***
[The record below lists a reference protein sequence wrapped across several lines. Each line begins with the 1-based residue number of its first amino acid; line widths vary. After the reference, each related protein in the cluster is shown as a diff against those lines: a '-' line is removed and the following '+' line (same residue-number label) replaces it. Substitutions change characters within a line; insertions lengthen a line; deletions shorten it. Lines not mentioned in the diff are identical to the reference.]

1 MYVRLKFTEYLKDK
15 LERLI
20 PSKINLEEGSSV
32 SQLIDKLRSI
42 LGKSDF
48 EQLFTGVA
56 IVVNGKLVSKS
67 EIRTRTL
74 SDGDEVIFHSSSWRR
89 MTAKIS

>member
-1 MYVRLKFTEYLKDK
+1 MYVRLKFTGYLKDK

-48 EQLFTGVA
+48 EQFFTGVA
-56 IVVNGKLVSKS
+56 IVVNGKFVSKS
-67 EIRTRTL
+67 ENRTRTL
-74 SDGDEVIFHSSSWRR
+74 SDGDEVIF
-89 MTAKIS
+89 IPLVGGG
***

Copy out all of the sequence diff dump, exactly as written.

[The record below lists a reference protein sequence wrapped across several lines. Each line begins with the 1-based residue number of its first amino acid; line widths vary. After the reference, each related protein in the cluster is shown as a diff against those lines: a '-' line is removed and the following '+' line (same residue-number label) replaces it. Substitutions change characters within a line; insertions lengthen a line; deletions shorten it. Lines not mentioned in the diff are identical to the reference.]

1 MYVRLKFTEYLKDK
15 LERLI
20 PSKINLEEGSSV
32 SQLIDKLRSI
42 LGKSDF
48 EQLFTGVA
56 IVVNGKLVSKS
67 EIRTRTL
74 SDGDEVIFHSSSWRR
89 MTAKIS

>member
-1 MYVRLKFTEYLKDK
+1 MYVRLKFTGYLKDK

-48 EQLFTGVA
+48 EQFFTGVA
-56 IVVNGKLVSKS
+56 IVVNGKFVSKS
-67 EIRTRTL
+67 ENRTRTL
-74 SDGDEVIFHSSSWRR
+74 SDGDEVIF
-89 MTAKIS
+89 IPLVGGG